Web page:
Expectations for Spot Bitcoin ETF Inflows Soar, Poll Finds

Expectations for Spot Bitcoin ETF Inflows Soar, Poll Finds

As billions flow into spot bitcoin ETFs, expectations continue to rise.

Wealth Management Editor
Reviewed by: etf.com Staff
Edited by: James Rubin

Bitcoin is up about 40% over the past month, hovering above $60,000 for the first time since late 2021, but a number of cryptocurrency experts say this is just the beginning of an extended rally now that investors have access to spot bitcoin ETFs.

“There’s never been an ETF that has been launched where the demand for the ETF materially affects the price of the underlying asset,” said Adam Blumberg, co-founder of Interaxis, a firm that provides cryptocurrency and blockchain education for financial advisors.

“We know how much bitcoin there is, and we know how much there will ever be,” he added. “Every time you buy one share of an ETF, they have to go buy bitcoin, which drives up the price, which drives up demand.”

While there are other drivers behind the current bitcoin price rally, including the scheduled halving of the cryptocurrency in April, Blumberg believes the scenario is unfolding as expected since the 10 spot bitcoin ETFs started trading Jan. 11.

In less than two months, those funds have grown to more than $43 billion in combined assets, representing more than $6.7 billion worth of inflows, bitcoin price appreciation and the Grayscale Bitcoin Trust (GBTC) conversion from a closed-end fund to a traditional ETF.

GBTC, which has the highest expense ratio of the spot bitcoin ETFs at 1.5%, saw nearly $7.6 billion in outflows this year through Feb. 27.

The massive inflows are clearly altering perspectives on how big this unprecedented ETF launch could become, based on polling by etf.com.  

Bullish on Bitcoin

In a non-scientific, social media poll on Jan. 19, the largest percentage of respondents (38%) said they expected the new ETFs to see inflows of between $5 billion and $10 billion over the next 12 months.

But in a similar poll on Tuesday, the largest percentage of respondents (31%) said they expect to see inflows of between $20 billion and $30 billion.

Jim Crider, founder of the financial planning firm Intentional Living FP, said he expects the ETFs to accumulate more than $50 billion this year.

“I’m very conflicted when it comes to crypto because that’s all I own,” he said. “I’m open with my clients about how I’m invested, but I tell them they probably shouldn’t do what I do.”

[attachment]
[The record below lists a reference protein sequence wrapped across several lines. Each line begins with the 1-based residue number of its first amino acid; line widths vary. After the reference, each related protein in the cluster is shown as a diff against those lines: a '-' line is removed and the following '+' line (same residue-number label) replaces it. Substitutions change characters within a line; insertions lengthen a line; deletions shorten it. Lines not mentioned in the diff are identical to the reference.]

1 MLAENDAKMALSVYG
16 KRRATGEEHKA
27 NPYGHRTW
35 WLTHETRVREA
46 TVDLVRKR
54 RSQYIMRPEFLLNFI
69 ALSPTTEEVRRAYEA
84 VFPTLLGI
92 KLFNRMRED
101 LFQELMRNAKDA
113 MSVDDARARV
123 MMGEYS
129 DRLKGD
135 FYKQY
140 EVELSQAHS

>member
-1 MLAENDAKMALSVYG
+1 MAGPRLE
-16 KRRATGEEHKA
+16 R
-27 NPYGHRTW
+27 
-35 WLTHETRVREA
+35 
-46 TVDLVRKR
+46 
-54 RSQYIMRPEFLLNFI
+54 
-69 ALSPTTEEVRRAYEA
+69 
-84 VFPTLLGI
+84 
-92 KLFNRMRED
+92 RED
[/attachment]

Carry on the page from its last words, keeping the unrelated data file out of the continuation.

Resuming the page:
But even if Crider’s clients aren’t following in his footsteps, most of them aren’t far behind, with average client portfolios allocating 35% to cryptocurrencies and crypto related companies like miners.

While he doesn’t describe it as a white-knuckle ride, Crider is guiding his clients through an aggressive approach to investing.

“Last February, when bitcoin was around $20,000 and my average client had 10% to 20% in bitcoin, I told them to really go heavy on bitcoin and slow other investments into 401(k) plans and other accounts. They all went to between 20% and 30% allocations to bitcoin.”

Crider said his crypto-heavy discretionary portfolio gained more than 300% last year.

Ric Edelman, founder of the Digital Assets Council of Financial Professionals, expects financial advisors to increasingly join the crypto party now that ETFs make it easy and accessible.

“Independent RIAs will place $150 billion into these ETFs over the next two years,” he said. “Add flows from wirehouses, institutional investors and retail investors, coupled with price gains, and these ETFs could easily be worth more than $1 trillion by the end of the decade and possibly much sooner. What we’ve seen so far is just the beginning.”

Blumberg of Interaxis is equally bullish on bitcoin but also appreciates why all financial advisors aren’t embracing crypto investing with the same zeal as Crider.

“If you asked me in January, even before the ETFs were approved, I’d have said there will be $75 billion to $100 billion worth of inflows this year, because I think there’s way more pent-up demand then people realize,” he said. “But advisors have 100,000 arrows in their quiver and taking the time and expense to learn crypto is a lot for a small allocation.”

Blumberg said the price rollercoaster has not helped get advisors on board.

“In 2021 when bitcoin was heading toward an all-time high, advisors were falling over themselves to learn about it, then things started falling off the rails over and over again,” he said, referencing the high-profile collapse of cryptocurrency exchange FTX, among other things.

“By November of 2022, bitcoin was down to $15,000, and it looked like the government was going to regulate it out of existence in the U.S.,” Blumberg said. “As of November of last year, 39% of advisors still didn’t think a bitcoin ETF would ever be approved.”

Jeff Benjamin is the wealth management editor at etf.com, responsible for coverage related to the financial planning industry. This includes writing, hosting podcasts, webinars, video interviews and presenting at in-person events.

Jeff is a veteran journalist with more than 30 years’ experience covering the financial markets. He has won more than two dozen national and regional awards for his reporting. He most recently worked as a senior columnist at InvestmentNews where he wrote about investment products and strategies, as well as the broader financial planning industry. Prior to that, Jeff worked as an analyst at Cerulli Associates where he researched and wrote reports on the alternative investments industry. Jeff also worked as a money management reporter at Dow Jones Newswires, where he covered the mutual fund industry.

Based in North Carolina, Jeff is a former Marine and has a bachelor’s degree in journalism from Central Michigan University.